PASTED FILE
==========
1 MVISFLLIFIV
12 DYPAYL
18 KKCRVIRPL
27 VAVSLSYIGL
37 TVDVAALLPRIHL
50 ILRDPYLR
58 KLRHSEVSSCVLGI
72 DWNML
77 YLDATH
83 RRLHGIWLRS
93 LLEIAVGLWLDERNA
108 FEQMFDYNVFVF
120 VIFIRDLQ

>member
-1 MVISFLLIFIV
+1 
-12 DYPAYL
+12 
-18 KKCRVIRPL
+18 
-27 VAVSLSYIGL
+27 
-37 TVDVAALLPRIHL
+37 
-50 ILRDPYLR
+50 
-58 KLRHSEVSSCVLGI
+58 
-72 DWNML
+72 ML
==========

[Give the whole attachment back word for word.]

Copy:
1 MVISFLLIFIV
12 DYPAYL
18 KKCRVIRPL
27 VAVSLSYIGL
37 TVDVAALLPRIHL
50 ILRDPYLR
58 KLRHSEVSSCVLGI
72 DWNML
77 YLDATH
83 RRLHGIWLRS
93 LLEIAVGLWLDERNA
108 FEQMFDYNVFVF
120 VIFIRDLQ

>member
-1 MVISFLLIFIV
+1 
-12 DYPAYL
+12 
-18 KKCRVIRPL
+18 
-27 VAVSLSYIGL
+27 
-37 TVDVAALLPRIHL
+37 
-50 ILRDPYLR
+50 
-58 KLRHSEVSSCVLGI
+58 
-72 DWNML
+72 ML